FOR a really good garden sport when June evenings are soft and scented and the waning light begins to drain the colour from the flowers, I would recommend a slug-hunt. Each competitor is provided with a 21b. jam jar half full of disinfectant. and a trowel. Territory must be allotted beforehand and there must be no poaching. Begin on the grass. You may not see them at first but it is astonishing h o w success breeds success and how lynx-eyed one soon becomes. Keep your score. If there is a week of the right sort of weather you will get a surprising number: large brown slugs, inch-long lawn eaters. and the little black ones that feed underground in your potato patch; these last are best hunted for with a metal skewer. One summer during the war, in a half-acre garden. my own score was over 5,000 slugs.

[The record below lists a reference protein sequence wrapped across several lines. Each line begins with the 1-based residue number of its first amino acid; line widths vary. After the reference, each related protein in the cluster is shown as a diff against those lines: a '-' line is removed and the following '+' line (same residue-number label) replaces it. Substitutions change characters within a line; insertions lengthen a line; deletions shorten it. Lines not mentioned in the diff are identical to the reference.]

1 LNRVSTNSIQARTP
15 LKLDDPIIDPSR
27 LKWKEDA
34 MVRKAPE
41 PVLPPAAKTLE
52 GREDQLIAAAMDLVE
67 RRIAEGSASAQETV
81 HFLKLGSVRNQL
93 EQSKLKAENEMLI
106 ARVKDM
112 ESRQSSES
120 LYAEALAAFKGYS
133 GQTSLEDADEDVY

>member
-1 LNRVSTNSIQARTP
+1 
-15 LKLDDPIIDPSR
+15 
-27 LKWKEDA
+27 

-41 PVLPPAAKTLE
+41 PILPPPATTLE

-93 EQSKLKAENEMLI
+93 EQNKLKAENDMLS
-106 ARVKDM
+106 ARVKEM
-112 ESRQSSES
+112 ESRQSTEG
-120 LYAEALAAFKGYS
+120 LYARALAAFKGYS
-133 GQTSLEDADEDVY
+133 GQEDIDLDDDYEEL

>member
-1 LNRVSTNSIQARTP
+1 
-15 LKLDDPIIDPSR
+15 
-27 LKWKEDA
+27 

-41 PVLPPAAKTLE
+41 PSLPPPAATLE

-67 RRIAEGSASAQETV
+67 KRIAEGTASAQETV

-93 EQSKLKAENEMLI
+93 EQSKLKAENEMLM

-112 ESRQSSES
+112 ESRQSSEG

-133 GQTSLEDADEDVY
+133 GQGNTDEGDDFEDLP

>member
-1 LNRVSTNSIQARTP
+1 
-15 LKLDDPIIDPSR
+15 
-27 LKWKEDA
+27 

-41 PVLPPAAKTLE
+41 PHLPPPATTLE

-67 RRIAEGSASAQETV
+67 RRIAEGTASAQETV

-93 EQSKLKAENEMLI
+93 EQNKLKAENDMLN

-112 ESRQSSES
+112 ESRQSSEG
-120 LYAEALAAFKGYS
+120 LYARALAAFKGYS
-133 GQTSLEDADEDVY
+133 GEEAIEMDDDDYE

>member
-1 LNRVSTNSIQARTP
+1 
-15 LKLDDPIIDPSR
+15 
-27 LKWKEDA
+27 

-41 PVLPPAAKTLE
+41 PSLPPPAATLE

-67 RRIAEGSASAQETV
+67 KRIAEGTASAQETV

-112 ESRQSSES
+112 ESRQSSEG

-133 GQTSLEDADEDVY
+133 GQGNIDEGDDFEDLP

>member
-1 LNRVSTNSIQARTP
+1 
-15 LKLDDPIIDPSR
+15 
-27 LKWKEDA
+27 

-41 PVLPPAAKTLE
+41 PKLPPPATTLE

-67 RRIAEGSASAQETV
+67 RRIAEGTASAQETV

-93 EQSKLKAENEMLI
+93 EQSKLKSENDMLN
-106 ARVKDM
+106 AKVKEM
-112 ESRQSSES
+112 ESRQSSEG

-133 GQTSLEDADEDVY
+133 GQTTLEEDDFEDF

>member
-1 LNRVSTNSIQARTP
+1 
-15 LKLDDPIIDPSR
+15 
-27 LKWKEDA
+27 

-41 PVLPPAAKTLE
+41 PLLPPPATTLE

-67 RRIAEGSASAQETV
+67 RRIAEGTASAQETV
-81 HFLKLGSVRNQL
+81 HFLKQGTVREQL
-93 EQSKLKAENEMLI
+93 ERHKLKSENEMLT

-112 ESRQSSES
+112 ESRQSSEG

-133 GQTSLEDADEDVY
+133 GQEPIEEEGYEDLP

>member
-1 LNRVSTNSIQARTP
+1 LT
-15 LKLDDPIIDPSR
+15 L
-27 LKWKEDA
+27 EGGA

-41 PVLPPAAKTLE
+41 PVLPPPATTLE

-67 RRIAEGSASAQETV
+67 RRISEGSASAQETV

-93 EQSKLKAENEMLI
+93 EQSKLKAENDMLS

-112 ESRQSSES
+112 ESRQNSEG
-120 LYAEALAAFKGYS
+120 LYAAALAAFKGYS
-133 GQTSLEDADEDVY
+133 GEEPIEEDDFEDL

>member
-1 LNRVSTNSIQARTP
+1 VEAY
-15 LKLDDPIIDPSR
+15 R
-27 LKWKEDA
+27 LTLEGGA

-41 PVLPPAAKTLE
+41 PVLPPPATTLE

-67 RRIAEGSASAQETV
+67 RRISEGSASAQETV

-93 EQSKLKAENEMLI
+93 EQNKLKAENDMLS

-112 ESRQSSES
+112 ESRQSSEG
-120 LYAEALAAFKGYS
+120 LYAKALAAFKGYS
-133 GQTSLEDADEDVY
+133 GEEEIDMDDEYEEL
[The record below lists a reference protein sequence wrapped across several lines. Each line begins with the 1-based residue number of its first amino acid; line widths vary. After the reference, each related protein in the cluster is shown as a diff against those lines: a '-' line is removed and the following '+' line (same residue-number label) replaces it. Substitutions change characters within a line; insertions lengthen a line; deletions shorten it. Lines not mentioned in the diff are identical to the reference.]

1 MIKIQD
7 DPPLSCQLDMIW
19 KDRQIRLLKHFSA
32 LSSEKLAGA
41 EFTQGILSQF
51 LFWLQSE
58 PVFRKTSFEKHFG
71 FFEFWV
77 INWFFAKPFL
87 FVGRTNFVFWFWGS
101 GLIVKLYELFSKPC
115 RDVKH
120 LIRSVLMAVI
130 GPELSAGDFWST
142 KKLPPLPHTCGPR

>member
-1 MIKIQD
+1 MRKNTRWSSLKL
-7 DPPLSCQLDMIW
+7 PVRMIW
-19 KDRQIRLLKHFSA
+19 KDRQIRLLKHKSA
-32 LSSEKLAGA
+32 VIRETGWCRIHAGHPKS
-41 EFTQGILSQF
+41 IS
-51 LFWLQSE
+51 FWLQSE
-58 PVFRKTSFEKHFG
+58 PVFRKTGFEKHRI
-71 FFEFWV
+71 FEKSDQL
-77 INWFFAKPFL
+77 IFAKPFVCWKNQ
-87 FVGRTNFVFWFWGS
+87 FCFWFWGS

This age-old method of eliminating the unpleasantest of all garden pests is more effective than the modern use of poisons, and there is no risk in it to birds or dogs or cats. Also, it can become so absorbing that I have known ardent slughunters who would wait impatiently for the dusk and then go to collect their equipment with the zest of a tennis-player fetching his racquet.
Having rid your lawns of a large portion of their slugs, give them extra attention through the summer months. Rolling is no longer necessary, but they should be mown at least once a week and given a dressing of fertilizer (after a good shower) every two or three weeks.